Read this before you install an outdoor kitchen

After a year of spending more time at home than usual and staring at the walls all day, many people have come to the same realization: It’s time to remodel. One of the most popular remodels right now is the addition of an outdoor kitchen. If you’re among those considering upgrading your backyard space, it’s essential to first do your homework and research specifics such as the cost of your kitchen, the amount of space needed, and any electric or plumbing considerations. While it may sound like a big undertaking, constructing your outdoor kitchen is easier than you might think. With these few tips, you’ll create a space that’s sure to be the talk of the whole neighborhood.

Choosing the right setup

When it comes to outdoor kitchens, choosing the correct setup is crucial. Whether you want a grill and prep station, a wet bar and wood-fire pizza oven, or a full-out kitchen with refrigerators and stoves, it’s essential to pick a type that works for you. The decision comes down to three main choices: moveable, prefabricated, or custom.

Moveable

A moveable setup is perfect if you don’t have a ton of space or don’t want to invest a lot of money in this project. To begin, all you need is a portable gas or charcoal grill and a rolling cart with shelves. These compact additions are easy to maneuver and store, plus, you can take both with you if you move. Basically, you can’t go wrong with portable prep tables, and they can double as side tables when you’re not cooking.

Prefab

The prefab option is the typical all-in-one setup including a 5-foot island with a tile counter, drop-in gas grill, and cupboard doors to hide the propane tank. From there, you can usually customize your design by adding additional pieces such as a fridge, oven, sink, wine cooler, and more. 

Custom

Whether you make it a DIY projector hire professionals, custom outdoor kitchens offer the most flexibility but definitely cost the most. The possibilities are pretty much limitless, with many upgraded setups including smart appliances, extra storage, extensive lighting, and additional counter space. Custom designs also allow you to match the outdoor kitchen with the interior of the home or patio decor for a more cohesive design.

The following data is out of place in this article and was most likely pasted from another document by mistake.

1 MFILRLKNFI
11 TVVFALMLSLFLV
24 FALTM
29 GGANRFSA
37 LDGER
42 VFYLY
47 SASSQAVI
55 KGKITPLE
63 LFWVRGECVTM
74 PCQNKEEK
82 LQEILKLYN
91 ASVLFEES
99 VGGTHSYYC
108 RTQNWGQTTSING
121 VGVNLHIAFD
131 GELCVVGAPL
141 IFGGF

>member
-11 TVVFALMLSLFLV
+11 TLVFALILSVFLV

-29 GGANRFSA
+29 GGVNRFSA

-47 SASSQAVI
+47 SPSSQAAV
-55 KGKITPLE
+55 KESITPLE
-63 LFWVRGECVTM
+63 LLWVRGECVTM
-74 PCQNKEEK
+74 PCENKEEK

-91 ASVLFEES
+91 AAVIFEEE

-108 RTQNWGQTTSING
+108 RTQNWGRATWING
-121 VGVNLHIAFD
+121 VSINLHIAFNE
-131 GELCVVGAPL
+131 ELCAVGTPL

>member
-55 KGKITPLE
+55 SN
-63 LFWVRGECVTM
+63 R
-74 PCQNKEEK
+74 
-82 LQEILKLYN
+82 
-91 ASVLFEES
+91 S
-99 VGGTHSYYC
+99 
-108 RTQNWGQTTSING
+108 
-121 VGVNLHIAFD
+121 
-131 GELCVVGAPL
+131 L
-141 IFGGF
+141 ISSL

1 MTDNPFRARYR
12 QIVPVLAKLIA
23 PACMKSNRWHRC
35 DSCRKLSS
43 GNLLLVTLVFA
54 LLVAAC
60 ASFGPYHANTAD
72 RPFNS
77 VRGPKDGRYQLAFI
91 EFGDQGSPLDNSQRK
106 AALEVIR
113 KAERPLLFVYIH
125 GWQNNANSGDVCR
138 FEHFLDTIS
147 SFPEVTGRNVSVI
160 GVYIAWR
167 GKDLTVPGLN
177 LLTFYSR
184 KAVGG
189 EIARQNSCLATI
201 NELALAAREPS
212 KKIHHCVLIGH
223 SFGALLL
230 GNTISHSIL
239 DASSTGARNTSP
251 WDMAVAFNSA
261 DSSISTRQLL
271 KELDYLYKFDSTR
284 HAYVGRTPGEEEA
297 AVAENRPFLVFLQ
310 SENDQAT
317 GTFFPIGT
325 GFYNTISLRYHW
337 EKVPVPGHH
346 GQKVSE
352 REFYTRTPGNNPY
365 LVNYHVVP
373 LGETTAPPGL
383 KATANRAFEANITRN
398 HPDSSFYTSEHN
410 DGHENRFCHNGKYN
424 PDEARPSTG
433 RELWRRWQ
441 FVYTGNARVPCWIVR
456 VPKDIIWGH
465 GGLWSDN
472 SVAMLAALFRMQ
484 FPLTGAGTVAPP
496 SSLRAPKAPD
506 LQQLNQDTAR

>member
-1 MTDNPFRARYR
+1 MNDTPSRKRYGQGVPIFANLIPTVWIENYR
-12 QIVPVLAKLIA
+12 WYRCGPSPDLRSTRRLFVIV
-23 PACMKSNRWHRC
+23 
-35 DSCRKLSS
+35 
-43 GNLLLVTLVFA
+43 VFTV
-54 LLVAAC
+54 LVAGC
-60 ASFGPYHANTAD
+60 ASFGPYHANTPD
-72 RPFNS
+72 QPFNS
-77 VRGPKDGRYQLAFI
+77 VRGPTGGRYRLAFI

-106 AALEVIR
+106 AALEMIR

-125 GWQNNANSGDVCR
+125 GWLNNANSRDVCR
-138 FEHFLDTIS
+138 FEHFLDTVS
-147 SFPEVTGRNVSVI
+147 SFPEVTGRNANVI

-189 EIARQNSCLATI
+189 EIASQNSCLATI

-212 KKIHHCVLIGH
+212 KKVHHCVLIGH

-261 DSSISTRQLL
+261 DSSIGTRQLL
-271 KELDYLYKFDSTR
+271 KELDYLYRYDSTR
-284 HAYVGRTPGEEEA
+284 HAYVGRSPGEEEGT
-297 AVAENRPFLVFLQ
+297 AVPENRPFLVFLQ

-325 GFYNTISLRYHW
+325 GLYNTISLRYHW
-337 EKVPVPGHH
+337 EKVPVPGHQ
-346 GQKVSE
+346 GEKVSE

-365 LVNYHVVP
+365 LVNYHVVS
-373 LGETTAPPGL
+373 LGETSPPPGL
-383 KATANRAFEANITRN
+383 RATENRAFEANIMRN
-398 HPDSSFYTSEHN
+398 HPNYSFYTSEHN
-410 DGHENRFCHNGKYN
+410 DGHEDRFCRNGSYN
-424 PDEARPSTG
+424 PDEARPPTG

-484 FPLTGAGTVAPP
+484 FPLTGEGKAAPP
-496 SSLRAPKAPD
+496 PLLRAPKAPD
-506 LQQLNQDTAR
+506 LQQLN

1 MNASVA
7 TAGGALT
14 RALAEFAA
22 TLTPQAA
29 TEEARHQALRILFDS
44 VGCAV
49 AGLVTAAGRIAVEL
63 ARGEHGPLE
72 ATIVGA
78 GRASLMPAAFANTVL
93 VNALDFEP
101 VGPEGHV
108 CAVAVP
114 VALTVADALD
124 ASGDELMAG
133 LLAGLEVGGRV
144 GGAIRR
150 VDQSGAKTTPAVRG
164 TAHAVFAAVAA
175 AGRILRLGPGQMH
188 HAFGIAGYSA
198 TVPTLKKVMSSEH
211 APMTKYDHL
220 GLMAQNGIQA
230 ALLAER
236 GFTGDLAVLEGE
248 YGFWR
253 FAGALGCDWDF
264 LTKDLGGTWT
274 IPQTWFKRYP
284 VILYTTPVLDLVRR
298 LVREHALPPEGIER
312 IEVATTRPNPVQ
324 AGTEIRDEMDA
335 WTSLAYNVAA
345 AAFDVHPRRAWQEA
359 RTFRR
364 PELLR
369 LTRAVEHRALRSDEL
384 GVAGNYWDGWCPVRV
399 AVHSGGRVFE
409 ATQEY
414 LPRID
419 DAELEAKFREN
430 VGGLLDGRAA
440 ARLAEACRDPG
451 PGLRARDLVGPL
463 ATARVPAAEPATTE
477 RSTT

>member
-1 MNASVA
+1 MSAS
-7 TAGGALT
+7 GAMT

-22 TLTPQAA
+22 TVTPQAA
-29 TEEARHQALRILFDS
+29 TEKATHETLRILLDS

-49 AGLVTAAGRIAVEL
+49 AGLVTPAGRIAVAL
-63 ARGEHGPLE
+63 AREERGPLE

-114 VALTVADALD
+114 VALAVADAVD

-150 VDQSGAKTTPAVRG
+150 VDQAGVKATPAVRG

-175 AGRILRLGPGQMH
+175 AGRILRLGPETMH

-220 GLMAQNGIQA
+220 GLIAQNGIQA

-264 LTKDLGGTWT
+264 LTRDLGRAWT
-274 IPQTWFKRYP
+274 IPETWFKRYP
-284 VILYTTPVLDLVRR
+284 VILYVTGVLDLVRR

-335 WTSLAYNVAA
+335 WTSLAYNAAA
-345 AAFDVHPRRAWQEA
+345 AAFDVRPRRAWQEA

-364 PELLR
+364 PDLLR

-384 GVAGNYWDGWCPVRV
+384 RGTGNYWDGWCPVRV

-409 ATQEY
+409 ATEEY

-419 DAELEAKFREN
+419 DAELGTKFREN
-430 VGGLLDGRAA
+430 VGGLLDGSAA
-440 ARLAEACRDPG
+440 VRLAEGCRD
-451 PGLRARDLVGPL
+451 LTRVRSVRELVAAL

Choosing the style

When styling your space, there are three general aesthetics: rustic, contemporary, and traditional. Traditional setups usually feature some masonry or stone items with wood or tile accents. Contemporary designs will typically have sleek lines, polished finishes with minimalistic undertones, and upgraded appliances. Last, a rustic finish typically includes matte, stucco, and terra-cotta style finishes for a more lived-in, cozy look.

Choosing the correct shape

The next big decision is choosing the configuration of your new outdoor kitchen. The space you have to work with will likely dictate which shape will work best for you. Placing all your appliances, tables, and cabinets along the wall takes up the least amount of space, making it most suitable for small, budget-friendly projects. An L-shaped setup is good for incorporating extra counter space, the U-shaped orientation works best for freestanding kitchens with several appliances, and the island configuration creates a central entertainment hub.

Other items to consider

Stay close to the house

If you have the option, install your new outdoor kitchen relatively close to the house, ideally 15 to 20 feet away from your indoor kitchen. The closer to the house you are, the shorter the trips back and forth while hauling food will be. It is also more cost-effective to run utilities a shorter distance, and building on an existing patio will save money too. The walls of the house also provide built-in shelter at no extra cost. 

Materials

Choose materials that are easy to maintain, affordable, and stylish. Stone veneer looks like natural stone, and it might be the better choice as it’s easier to install, cheaper, and much more durable. Brick is also affordable and easy to maintain but will likely require a professional to install. Like brick, stucco finishes also create a more rustic look, but this material has a flameproof finish. Stainless steel is durable, weatherproof, and will probably match your grill, while marine-grade polymer finishes are maintenance-free and come in many different colors. Granite countertops will stand up to the elements and won’t stain as easily but are expensive and heavy. 

Splurge items

If find yourself with a bit of money left in the budget, you can add some extra items that will make outdoor cooking much easier. For example, a sink makes staying sanitary much more convenient and will limit your trips in and out of the house. To upgrade the grill, consider adding a natural gas line to eliminate the need for propane tanks or an extra burner to keep side dishes warm.

Building your dream outdoor kitchen on your back patio is much easier than you’d think. With a little bit of planning and budgeting, you can craft an outdoor space that you and your guests will enjoy for years to come.

Editors' Recommendations